What Our Autism Friendly City Looks Like

By | October 26, 2018

First off, while this is about autism, there is information in here that is for any family with a disability. Please take a moment and read it.

I want to thank Dr. Linda Barboa, co-founder of Stars 4 Autism and author of more than twenty books on autism and specifically, how those on and off the spectrum can communicate properly. She joined me last night on our weekly Mental Health Social Interest Group Call to talk about making a city autism-friendly.

Dr. Barboa, along with several others, put together the criteria for being an autism-friendly city and then wrote the training material for it.

Before Dr. Barboa spoke, as a group, we discussed what an autism-friendly city would like.

We decided that patience was a big part of it as was respect for the differences of others. With the patience, it was not only learning to deal with and help a different type of individual, but also patience on the part of an individual as they deal with someone on the spectrum.

As we learned, many of us on the spectrum, I say us because I have Asperger’s Syndrome, have slowed processing. That is, if you ask us a question or are waiting for a response from us, you may have to wait a moment.

You see, we have to stop what we’re doing at the moment. Put that away and now start looking for the answer to the question you asked us. It sometimes takes a moment to find and if the person we’re speaking with is patient, it makes things much more relaxing for us.

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The training for an autism-friendly city starts with the city government, city employees, first responders, teachers, businesses and any individual interested in learning about autism and how they can accept an autistic person into their circle of friends.

They all get trained in what autism is, what it isn’t, what some of our limitations are, what we bring to the table as far as typical skill sets and how best to deal with us in certain situations.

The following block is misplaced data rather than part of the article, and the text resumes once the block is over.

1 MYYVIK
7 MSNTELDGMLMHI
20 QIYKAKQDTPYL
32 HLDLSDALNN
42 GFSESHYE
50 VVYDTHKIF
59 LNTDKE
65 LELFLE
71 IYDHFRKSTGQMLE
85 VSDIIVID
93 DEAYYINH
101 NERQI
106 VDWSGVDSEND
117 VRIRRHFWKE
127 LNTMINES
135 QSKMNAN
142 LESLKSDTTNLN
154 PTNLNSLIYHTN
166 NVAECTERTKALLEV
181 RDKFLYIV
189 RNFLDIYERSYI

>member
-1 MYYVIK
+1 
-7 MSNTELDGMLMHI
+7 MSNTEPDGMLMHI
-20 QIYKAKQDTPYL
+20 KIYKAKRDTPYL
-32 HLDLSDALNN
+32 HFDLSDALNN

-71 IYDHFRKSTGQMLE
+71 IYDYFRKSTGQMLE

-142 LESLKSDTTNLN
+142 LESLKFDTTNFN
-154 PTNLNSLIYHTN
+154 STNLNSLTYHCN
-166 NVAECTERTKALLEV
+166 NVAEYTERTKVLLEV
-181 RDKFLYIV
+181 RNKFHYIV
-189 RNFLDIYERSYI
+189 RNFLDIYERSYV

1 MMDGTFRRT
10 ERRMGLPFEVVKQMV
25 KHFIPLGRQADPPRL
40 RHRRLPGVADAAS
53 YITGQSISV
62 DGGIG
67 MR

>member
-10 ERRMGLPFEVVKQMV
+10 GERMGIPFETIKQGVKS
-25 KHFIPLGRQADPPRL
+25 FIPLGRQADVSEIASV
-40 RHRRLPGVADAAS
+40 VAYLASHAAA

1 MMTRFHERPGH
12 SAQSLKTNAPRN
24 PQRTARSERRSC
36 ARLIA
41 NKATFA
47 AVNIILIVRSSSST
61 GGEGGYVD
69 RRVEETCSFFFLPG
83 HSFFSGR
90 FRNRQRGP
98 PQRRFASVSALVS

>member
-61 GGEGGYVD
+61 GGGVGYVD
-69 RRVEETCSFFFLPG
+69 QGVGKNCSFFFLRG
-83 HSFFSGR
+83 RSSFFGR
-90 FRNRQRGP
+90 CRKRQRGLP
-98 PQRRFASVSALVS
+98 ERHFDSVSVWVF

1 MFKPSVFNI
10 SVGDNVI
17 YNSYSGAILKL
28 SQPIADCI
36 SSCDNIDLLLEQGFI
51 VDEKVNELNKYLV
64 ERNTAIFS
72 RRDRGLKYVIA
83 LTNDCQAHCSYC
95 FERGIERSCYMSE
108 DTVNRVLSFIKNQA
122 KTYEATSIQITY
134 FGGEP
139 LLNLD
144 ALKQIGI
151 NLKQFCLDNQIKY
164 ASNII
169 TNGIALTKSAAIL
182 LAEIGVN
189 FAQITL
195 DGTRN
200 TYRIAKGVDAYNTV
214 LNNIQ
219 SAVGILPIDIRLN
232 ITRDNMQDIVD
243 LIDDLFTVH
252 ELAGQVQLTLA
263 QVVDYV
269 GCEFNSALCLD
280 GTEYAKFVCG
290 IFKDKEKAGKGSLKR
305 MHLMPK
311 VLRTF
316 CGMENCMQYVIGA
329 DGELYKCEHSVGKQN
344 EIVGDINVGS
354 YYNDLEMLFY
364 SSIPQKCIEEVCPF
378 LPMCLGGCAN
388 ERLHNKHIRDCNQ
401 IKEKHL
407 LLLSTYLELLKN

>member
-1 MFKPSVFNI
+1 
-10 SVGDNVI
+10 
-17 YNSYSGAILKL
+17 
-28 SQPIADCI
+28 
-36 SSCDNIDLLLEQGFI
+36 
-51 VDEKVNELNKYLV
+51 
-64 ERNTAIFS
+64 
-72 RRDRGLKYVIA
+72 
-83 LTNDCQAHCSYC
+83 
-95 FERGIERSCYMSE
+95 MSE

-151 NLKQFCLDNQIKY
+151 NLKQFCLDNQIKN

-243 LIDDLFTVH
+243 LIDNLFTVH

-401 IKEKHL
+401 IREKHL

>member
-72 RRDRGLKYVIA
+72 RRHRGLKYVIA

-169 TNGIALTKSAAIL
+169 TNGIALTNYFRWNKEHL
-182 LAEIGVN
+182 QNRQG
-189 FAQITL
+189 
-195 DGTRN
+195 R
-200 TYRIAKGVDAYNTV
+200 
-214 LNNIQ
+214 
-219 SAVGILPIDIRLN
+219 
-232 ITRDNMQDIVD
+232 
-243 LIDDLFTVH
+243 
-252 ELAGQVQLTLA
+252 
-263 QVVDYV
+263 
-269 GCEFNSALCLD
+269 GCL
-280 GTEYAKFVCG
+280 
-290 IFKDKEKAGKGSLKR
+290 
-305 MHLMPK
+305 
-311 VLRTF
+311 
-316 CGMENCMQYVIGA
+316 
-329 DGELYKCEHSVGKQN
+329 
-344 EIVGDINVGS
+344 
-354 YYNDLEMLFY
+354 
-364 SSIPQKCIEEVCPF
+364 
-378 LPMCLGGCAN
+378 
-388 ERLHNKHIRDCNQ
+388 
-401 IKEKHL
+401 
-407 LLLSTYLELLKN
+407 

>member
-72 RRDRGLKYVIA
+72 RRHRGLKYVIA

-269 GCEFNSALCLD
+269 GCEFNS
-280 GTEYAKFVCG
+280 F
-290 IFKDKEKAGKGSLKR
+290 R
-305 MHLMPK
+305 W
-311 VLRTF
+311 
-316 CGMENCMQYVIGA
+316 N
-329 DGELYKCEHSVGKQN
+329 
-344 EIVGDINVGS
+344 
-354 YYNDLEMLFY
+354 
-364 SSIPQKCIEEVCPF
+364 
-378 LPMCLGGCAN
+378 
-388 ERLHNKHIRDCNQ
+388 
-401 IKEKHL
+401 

Families with disabilities, not just autism, can contact their local county government to let them know there is a non-verbal autistic living there, or that someone is in a wheelchair or a resident has Parkinson’s and won’t be very stable.

Each government handles things differently, but the information is relayed to 911 and when/if you ever have to call in, the responders will be aware of the situation and will be better prepared to have the situation go in a calm direction.

For example, if someone on the spectrum sees several first responders coming at them, their first, and natural, reaction would be to run, to have a panic attack, to curl up in a ball, to fight back or to react in one of numerous ways. The officers will know what is and what isn’t normal behaviour for an autistic person.

Businesses can be trained and in fact, Dr. Barboa somehow finds the time to come up with new books, including ones aimed at restaurants, hairdressers/barbers, bus drivers and more. You can check out her Amazon page for all the book info.

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So. What would an autism-friendly city look like to you?

What did you learn from it all that you can share with other readers? (Be sure to include your “AHA!” moment!)

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